The reading material I’ll be referring to is L.B. Cebik’s QST article series ‘A Beginner’s Guide to Modeling with NEC’. I plan to discuss a number of antenna modeling programs here, so this will go on considerably longer than the original articles.
One of the best courses was originally written by L.B.Cebik W4RNL for the ARRL Online Continuing Education program. It’s pretty much the only game in town at this level. If you go to the right university, you can take courses that will cover it in far more detail, getting into the mathematics and physics much more deeply. The book seems to be out-of-print at the moment. Amazon.com lists it for sale and you may be able to find a used copy. The ARRL Antenna Book also has a very good chapter on Antenna Modeling which is worth referring to.
As we start, you can refer to the 1st Cebik article which you can find at http://www.arrl.org/members-only/tis/info/pdf/0011034.pdf. I’ll also be discussing this in the AntModel antenna modeling discussion list. Hopefully, some people will participate.
My plans are to work through the articles, doing the models and explaining why I’m doing certain things. I look forward to some level of discussion about modeling as we go along.
What is Antenna Modeling
I don’t need to explain to anyone here about the differences between antenna models and model boats and planes, but it IS worth spending some time talking about mathematical modeling and some of the issues relevant to antenna modeling.
If you really want to understand the mathematics and physics behind antenna modeling, one of the classic places to start learning is John D. Kraus’ book Antennas which is the basis for many graduate courses. I learned from an earlier edition of this book during a course in Radio Astronomy. The mathematics us far too complicated for our purposes here, but it’s fascinating to work with if you like building mathematical models.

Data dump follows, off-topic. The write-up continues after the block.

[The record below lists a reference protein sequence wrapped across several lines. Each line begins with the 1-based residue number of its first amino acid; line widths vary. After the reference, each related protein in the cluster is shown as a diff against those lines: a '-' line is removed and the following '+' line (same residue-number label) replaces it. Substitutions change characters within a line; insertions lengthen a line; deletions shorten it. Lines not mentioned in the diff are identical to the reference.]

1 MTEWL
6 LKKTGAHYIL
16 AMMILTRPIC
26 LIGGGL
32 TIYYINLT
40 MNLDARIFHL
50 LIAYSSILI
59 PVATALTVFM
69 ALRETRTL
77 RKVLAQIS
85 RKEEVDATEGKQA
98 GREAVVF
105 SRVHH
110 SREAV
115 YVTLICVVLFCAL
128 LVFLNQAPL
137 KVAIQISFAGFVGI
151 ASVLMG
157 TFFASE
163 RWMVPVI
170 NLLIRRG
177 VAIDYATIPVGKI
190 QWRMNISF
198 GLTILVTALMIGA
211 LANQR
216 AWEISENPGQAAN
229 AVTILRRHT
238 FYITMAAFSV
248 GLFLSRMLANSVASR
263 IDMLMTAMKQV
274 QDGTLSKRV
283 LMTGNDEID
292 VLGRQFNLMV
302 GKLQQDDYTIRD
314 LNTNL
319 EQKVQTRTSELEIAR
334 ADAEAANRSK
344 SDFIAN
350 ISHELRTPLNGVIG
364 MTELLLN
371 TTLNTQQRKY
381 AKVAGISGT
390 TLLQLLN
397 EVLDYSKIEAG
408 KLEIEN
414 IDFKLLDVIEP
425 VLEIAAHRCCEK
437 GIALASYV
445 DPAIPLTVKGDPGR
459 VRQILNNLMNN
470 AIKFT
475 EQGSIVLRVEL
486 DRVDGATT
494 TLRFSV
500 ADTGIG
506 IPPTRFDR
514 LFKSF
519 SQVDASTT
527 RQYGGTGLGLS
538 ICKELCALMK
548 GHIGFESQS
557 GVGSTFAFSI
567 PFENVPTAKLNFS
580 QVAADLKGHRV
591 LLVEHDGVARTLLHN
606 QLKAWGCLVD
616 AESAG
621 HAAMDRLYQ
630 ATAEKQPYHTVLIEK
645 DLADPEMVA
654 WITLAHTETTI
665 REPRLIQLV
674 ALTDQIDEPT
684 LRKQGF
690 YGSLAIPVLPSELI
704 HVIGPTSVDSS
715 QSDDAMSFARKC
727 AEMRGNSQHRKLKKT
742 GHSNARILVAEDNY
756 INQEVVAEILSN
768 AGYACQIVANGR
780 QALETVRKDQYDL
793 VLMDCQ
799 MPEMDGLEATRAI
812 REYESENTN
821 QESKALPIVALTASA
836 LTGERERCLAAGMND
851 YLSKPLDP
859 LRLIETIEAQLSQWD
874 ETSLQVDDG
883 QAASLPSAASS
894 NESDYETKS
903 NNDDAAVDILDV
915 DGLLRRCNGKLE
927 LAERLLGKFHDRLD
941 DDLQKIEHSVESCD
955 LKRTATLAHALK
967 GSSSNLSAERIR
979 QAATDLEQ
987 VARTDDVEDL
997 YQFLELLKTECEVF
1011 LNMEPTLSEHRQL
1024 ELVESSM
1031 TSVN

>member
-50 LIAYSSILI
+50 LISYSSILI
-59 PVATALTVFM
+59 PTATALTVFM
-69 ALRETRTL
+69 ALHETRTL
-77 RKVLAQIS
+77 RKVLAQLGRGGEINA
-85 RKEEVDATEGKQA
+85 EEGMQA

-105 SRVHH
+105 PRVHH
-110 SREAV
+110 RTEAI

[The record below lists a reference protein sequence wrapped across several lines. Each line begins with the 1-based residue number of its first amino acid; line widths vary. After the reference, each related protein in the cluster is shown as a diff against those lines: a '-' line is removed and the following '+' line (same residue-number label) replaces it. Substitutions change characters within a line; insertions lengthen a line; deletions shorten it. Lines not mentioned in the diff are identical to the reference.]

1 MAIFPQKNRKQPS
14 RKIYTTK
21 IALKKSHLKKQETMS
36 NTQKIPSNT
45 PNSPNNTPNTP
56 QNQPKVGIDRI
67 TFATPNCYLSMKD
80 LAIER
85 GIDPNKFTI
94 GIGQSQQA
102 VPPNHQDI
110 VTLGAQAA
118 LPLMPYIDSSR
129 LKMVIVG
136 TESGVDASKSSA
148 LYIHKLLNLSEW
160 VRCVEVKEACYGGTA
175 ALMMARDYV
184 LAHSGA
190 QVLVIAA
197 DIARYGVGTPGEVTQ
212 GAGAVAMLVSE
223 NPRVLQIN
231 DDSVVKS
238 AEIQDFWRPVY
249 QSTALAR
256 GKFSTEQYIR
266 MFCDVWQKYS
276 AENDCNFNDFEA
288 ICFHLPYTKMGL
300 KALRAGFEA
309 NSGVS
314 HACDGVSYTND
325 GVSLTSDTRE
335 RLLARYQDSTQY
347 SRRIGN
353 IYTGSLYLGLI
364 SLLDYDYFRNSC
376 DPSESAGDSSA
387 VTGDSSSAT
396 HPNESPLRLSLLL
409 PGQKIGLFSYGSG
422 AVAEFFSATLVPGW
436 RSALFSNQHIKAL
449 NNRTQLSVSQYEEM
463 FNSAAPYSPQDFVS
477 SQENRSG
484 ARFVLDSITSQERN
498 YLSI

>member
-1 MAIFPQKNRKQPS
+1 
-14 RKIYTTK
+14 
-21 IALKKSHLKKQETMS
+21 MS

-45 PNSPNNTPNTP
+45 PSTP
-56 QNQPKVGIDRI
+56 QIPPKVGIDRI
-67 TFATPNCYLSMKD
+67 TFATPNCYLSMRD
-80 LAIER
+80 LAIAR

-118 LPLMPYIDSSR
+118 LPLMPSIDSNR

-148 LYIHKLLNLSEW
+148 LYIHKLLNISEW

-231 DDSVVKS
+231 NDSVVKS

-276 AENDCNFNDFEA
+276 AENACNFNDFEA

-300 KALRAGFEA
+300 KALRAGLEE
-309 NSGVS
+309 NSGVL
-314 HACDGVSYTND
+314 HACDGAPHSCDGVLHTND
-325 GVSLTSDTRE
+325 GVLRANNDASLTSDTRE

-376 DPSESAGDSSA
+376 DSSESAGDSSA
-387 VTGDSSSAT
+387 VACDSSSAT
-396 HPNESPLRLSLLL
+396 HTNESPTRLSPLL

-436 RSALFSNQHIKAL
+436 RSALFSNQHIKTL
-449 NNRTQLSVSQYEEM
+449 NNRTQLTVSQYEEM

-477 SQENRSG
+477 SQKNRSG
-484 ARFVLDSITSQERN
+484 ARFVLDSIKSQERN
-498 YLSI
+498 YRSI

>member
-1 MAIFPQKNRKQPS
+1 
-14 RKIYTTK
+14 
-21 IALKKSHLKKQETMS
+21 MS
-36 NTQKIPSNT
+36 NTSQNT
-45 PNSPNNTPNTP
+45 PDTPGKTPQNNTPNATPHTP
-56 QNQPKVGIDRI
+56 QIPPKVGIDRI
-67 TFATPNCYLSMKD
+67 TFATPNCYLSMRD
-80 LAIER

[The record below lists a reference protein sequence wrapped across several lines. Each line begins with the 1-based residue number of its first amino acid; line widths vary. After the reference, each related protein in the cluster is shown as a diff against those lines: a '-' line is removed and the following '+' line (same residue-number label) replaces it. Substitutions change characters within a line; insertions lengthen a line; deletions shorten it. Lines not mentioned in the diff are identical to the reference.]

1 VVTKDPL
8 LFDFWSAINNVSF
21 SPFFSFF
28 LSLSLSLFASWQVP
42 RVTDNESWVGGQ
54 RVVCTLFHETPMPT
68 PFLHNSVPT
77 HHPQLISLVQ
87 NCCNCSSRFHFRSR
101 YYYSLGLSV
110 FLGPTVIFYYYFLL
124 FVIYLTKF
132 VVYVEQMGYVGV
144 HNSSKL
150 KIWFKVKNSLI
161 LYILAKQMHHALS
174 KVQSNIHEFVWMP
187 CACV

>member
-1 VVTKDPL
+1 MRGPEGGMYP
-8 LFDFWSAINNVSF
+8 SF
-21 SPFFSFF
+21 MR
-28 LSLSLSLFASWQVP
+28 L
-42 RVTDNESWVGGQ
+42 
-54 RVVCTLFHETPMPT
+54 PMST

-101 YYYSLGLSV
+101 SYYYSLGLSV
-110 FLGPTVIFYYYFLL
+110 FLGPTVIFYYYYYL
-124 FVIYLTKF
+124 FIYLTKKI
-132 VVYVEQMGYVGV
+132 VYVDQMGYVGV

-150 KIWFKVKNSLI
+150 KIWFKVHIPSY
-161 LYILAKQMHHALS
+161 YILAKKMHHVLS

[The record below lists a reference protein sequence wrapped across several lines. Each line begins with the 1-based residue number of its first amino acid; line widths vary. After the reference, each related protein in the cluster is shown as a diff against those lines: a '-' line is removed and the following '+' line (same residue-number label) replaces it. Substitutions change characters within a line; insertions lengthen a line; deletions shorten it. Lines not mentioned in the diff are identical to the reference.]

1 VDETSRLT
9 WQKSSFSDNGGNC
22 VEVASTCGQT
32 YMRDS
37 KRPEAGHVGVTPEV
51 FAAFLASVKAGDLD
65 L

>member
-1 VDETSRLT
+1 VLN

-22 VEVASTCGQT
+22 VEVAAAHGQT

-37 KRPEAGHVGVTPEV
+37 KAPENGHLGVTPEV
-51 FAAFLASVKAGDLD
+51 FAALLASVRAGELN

Mathematical modeling is about creating a model of a system using mathematics as a language. I first got fascinated in mathematical models when we were still working them on slide rules. With my first exposure to computers, I fell in love and went right to work building models. It’s important to understand that models are never exact. Even the best models are limited in some respect.
Consider the simple antenna model for a dipole antenna.
length = 468/wavelength
Believe it or not, this is a REAL mathematical model of a 1/2-wave dipole antenna, but how exact is this. The actual speed of light is
186,282.397 0512 miles/second
AND we know that the wavelength is related to the frequency by the formula
wavelength = speed of light/frequency (Hz)
if we change frequency to MHz (1,000,000 Hz), then
wavelength (feet) = 983.282 960/frequency (Mhz)
and so a half-wavelength would be approximately (I’m using =~ to say ‘approximately equals’)
983/(2 * freq) =~ 491.5/freq =~ 492/freq
Huh? Why 492? Why didn’t we get 468 which is what the thumb-rule model gives us? The number 468 isn’t arbitrary. It has good reasons for being the choice, let’s see if we can come up with something like this working with an antenna model and in the process, learn something about building antenna models.